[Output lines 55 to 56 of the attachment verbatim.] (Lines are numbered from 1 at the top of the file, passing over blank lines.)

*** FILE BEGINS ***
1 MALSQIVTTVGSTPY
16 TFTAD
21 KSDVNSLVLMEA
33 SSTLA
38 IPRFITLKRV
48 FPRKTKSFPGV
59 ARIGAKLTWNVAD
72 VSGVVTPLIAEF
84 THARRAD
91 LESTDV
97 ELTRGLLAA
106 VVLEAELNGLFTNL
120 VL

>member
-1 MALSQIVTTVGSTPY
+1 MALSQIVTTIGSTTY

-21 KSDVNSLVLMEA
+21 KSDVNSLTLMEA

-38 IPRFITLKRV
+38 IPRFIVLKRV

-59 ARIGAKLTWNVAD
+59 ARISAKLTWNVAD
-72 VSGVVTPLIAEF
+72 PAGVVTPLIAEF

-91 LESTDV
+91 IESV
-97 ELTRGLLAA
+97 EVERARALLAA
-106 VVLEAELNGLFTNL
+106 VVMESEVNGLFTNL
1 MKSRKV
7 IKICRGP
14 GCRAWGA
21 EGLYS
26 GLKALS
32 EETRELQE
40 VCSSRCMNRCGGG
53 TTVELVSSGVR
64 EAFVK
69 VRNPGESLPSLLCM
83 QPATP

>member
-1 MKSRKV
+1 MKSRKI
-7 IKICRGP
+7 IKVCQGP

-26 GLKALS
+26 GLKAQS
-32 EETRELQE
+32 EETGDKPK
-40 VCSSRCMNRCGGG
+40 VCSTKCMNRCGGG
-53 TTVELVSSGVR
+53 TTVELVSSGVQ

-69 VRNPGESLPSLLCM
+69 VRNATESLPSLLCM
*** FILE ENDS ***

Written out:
-69 VRNPGESLPSLLCM
+69 VRNATESLPSLLCM